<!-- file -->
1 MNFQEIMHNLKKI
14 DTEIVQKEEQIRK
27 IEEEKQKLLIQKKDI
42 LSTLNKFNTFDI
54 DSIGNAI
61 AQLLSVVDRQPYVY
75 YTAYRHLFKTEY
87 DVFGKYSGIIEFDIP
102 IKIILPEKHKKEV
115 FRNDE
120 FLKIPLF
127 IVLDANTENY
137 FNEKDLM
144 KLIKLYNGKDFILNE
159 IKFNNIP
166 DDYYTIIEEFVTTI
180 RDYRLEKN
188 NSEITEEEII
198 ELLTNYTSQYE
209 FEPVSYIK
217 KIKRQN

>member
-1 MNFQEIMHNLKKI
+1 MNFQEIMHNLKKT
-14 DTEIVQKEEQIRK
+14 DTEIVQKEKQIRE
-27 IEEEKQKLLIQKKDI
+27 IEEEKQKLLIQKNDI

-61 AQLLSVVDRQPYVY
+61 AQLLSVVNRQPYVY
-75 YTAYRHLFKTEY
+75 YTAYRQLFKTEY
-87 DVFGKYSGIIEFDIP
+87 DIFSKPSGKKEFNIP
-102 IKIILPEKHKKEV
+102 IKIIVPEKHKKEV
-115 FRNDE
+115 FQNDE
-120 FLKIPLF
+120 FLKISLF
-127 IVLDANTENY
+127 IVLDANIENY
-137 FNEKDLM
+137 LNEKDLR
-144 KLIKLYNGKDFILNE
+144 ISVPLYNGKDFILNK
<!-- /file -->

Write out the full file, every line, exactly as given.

1 MNFQEIMHNLKKI
14 DTEIVQKEEQIRK
27 IEEEKQKLLIQKKDI
42 LSTLNKFNTFDI
54 DSIGNAI
61 AQLLSVVDRQPYVY
75 YTAYRHLFKTEY
87 DVFGKYSGIIEFDIP
102 IKIILPEKHKKEV
115 FRNDE
120 FLKIPLF
127 IVLDANTENY
137 FNEKDLM
144 KLIKLYNGKDFILNE
159 IKFNNIP
166 DDYYTIIEEFVTTI
180 RDYRLEKN
188 NSEITEEEII
198 ELLTNYTSQYE
209 FEPVSYIK
217 KIKRQN

>member
-1 MNFQEIMHNLKKI
+1 MNFQEIMHNLKKT
-14 DTEIVQKEEQIRK
+14 DTEIVQKEKQIRE
-27 IEEEKQKLLIQKKDI
+27 IEEEKQKLLIQKNDI

-61 AQLLSVVDRQPYVY
+61 AQLLSVVNRQPYVY
-75 YTAYRHLFKTEY
+75 YTAYRQLFKTEY
-87 DVFGKYSGIIEFDIP
+87 DIFSKPSGKKEFNIP
-102 IKIILPEKHKKEV
+102 IKIIVPEKHKKEV
-115 FRNDE
+115 FQNDE
-120 FLKIPLF
+120 FLKISLF
-127 IVLDANTENY
+127 IVLDANIENY
-137 FNEKDLM
+137 LNEKDLR
-144 KLIKLYNGKDFILNE
+144 ISVPLYNGKDFILNK